What is elasticity? Elasticity is a property in certain substances that when one stretches it repeatedly, it will return to its original shape. However, there is an elasticity limit to every object, or how much stress can be applied to the object without it breaking or forming permanent deformation. When the stress applied to the elastic object is tolerable, it yields to the pressure and restores to its original shape when the stress is released; when the stress becomes too great, and it breaks or forms permanent deformation. The elastic property that allows elastic matter to return to its original shape is called elastic rebound. The elastic rebound and the elasticity directly varies as the temperature. Lots of materials have elasticity; a very good example is an elastomer, or rubber.
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Most rubber contains only one kind of molecule. The rubber molecules are interconnected by chemical bonds called springs in a vibrating structure. At a normal state, they are always in a vibrating state, called vibration heat. Although it vibrates, it has a solid structure and unlike liquid, it has a definite shape; and unlike gas, it has a definite volume. This property allows the molecules to move around easily and be in motion yet maintaining an overall shape. Due to this vibration, rubber can yield to stress unbearable to other substances and still return to its original shape. The molecules in the rubber are in a state of entropy, or having no specific order and structure, “they just wind and tangle around each other in one jumbled mess (Elastomers).”
When stretched, their chains will be forced to line up in an orderly fashion and be crystallized, or lose their state of entropy. When the stress is released, they are no longer crystallized by force and naturally return to their original structure of entropy. According to Hook’s Law, if a rubber is thrown to the ground, its structure stretches to yield to the force. Then, when the impact of the stress is absorbed, it returns to its original shape with a force. This force is what makes a tennis ball or basketball bounce. To get an even higher bounce, some elastomers have chains of molecules that are cross-linked, joining all the molecules into a single network.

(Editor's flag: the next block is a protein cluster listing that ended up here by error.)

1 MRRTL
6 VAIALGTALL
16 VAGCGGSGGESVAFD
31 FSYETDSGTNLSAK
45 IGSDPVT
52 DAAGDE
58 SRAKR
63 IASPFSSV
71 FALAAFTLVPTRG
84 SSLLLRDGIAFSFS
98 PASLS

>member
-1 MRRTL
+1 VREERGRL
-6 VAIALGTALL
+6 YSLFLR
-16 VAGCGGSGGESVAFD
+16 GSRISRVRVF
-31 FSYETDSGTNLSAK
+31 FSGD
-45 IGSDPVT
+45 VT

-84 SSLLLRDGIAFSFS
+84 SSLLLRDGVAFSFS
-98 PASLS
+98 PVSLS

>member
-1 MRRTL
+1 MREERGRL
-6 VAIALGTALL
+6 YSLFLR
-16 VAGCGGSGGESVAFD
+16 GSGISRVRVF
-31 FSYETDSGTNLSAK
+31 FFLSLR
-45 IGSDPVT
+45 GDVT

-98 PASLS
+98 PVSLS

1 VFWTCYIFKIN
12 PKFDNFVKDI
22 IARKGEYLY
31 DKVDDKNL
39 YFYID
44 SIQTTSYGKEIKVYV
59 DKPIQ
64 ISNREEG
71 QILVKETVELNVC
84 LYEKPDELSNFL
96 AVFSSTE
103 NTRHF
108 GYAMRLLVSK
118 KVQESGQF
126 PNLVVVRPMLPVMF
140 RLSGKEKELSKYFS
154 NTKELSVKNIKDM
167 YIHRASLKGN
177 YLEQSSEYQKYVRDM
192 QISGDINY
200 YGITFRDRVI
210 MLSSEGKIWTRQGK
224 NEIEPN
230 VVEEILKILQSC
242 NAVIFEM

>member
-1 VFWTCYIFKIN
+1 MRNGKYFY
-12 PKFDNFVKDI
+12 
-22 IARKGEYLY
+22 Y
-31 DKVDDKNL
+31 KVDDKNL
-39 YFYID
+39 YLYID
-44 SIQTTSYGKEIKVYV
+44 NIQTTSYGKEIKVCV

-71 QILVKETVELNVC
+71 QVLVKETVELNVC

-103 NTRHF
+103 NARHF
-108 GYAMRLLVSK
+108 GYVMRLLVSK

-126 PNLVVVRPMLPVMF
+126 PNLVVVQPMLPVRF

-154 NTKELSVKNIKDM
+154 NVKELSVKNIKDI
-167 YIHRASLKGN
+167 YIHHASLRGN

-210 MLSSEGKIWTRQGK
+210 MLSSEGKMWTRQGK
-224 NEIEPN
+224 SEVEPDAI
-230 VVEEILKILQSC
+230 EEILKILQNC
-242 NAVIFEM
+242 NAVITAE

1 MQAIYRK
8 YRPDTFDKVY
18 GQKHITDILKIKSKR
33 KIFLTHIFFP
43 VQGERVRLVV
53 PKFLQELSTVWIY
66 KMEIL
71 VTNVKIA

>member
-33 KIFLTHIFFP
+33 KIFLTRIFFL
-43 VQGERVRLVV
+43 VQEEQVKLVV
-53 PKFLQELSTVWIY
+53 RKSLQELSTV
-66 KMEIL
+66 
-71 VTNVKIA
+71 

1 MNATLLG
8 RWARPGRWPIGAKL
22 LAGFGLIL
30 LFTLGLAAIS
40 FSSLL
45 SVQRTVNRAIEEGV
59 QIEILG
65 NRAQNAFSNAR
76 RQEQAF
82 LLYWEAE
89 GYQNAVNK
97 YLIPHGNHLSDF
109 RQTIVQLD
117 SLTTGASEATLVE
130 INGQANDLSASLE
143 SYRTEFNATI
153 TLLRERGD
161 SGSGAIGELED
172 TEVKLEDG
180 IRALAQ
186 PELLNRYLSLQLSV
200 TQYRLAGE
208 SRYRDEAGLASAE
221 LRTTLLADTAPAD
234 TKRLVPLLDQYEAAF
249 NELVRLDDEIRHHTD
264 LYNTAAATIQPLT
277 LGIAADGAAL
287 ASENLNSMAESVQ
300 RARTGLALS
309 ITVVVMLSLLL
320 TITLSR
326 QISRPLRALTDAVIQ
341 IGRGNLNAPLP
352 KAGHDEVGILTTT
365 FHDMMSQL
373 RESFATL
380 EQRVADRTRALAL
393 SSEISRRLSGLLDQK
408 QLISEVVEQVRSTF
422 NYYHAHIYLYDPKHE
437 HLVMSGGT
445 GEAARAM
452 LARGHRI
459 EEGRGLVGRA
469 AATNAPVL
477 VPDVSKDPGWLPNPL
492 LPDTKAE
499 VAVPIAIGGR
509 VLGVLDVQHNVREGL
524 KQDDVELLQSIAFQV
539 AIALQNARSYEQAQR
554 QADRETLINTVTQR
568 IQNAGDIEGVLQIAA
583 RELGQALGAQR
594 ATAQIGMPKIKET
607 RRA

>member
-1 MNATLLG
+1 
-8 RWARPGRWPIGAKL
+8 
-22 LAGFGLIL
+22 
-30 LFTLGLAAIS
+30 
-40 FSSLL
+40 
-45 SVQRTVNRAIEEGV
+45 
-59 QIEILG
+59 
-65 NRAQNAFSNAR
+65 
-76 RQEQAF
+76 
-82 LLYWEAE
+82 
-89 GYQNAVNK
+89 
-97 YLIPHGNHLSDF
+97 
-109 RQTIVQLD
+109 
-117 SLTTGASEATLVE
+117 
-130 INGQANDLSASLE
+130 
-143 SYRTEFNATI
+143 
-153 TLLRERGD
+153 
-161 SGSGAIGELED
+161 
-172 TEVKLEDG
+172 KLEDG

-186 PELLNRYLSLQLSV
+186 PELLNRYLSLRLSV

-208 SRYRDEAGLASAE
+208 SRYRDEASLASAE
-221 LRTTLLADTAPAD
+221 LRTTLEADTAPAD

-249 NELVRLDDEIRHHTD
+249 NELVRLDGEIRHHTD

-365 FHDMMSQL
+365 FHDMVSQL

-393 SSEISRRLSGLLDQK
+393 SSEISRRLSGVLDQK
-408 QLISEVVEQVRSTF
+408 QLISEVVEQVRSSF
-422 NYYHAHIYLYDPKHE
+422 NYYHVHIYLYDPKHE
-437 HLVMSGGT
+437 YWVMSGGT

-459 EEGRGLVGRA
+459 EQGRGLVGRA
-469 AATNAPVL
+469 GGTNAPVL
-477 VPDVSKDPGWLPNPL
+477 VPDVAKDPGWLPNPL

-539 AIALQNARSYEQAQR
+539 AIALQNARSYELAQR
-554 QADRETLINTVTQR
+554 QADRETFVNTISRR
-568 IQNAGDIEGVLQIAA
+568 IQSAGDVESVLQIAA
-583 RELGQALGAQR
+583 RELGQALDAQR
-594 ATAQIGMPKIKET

The elasticity of elastomers, as well as all substances having the property of elasticity, is greatly affected by the temperature. The basic rules is that the hotter the elastomer is, the more elastic it is, assuming that the temperature is not hot enough to make the elastomer liquid or gas.
Elastomer molecules, as mentioned above, can withstand great stress because of their vibration heat, because the vibration almost gives the elastomer a liquid like quality. Thus, if the vibration heat cools off, the molecules will have a hard time moving around, and the elastomer will not be able to withstand as much stress. The temperature that allows elastomers to be cooled to the point where it acts like a rigid object such as a marble is called the class transition temperature, or Tg. When a rubber ball is at or near its Tg, it will behave like a marble when thrown to the ground; it will either not bounce, bounce a little, or shatter like glass. The ball will even have a different sound when bounced at different temperatures! A famous experiment demonstrating the relationship between temperature and elasticity is placing a rubber ball in liquid nitrogen, which is -160 Celsius, and breaking it on the ground.
The elasticity of elastomer is related to the temperature because the temperature controls the movement of the molecules in the elastomer and therefore determining its ability to yield to stress. If a rubber ball is place under cool temperature, then its elasticity will decrease.
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